On any given day there are 100 people waiting for a heart transplant in Australia; Geoff is one of the lucky ones.
Put your hand on your heart. Feel it throb – thanklessly, diligently – for a whole minute. Imagine if every beat represented someone whose very life depended on a new heart? And just imagine if they could all get the gift they so long for?
In 2009, Geoff Fisher was racking up his regular laps at his local swimming pool when he suffered a catastrophic heart attack that almost killed him. Through an extraordinary stroke of luck his friend, head of Cardiothoracic Surgery at Fiona Stanley Hospital Dr Rob Larbalesteir, was in the pool with him. Rob kept his mate alive until they made it to hospital, where Geoff was fitted with a life-saving pacemaker.
But in 2017 it became clear the device wasn’t enough to keep Geoff’s ailing heart functioning. Happily for Geoff, he met the strict requirements set by the heart transplant team and he was added to the register, settling in for the anxious, and potentially long wait. Then in early 2018, Geoff received the incredible gift of a new heart and today, just one year later, he is back swimming laps in the pool with Rob.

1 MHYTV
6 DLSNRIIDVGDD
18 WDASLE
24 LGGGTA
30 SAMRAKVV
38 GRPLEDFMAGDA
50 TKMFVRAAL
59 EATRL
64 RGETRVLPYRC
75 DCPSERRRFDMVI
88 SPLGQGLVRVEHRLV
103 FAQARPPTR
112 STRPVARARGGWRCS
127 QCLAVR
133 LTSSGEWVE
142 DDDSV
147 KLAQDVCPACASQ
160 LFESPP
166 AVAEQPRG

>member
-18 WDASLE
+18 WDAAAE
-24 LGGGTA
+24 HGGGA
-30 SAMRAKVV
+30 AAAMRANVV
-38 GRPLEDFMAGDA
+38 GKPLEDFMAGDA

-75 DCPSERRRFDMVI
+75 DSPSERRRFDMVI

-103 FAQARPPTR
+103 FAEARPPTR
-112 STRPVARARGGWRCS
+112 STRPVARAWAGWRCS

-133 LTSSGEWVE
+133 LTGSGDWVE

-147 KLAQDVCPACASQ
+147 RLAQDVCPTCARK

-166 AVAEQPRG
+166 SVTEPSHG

If we can keep the heart stronger for longer we can save more lives. We are using novel techniques to improve the health of a donated heart, while outside the body. This work will allow us to offer healthy hearts to more critically ill patients who need them.Dr Warren Pavey, Cardiac Aneasthetist, colleague of Dr Rob Larbalesteir and Chair Heart and Lung Research Institute.
Spinnaker supports the work of Dr Warren Pavey and the team at the Heart and Lung Research Institute at Fiona Stanley Hospital. These committed individuals are working to better understand the viability of healthy hearts for transplant and improve the incidence of heart transplants in WA. With a commitment to better outcomes for all patients with a critical heart and lung condition, the institute is dedicated to the highest standard of endeavour to inform the highest standards of care. With your help, we can support them in finding the next great discovery and save more lives.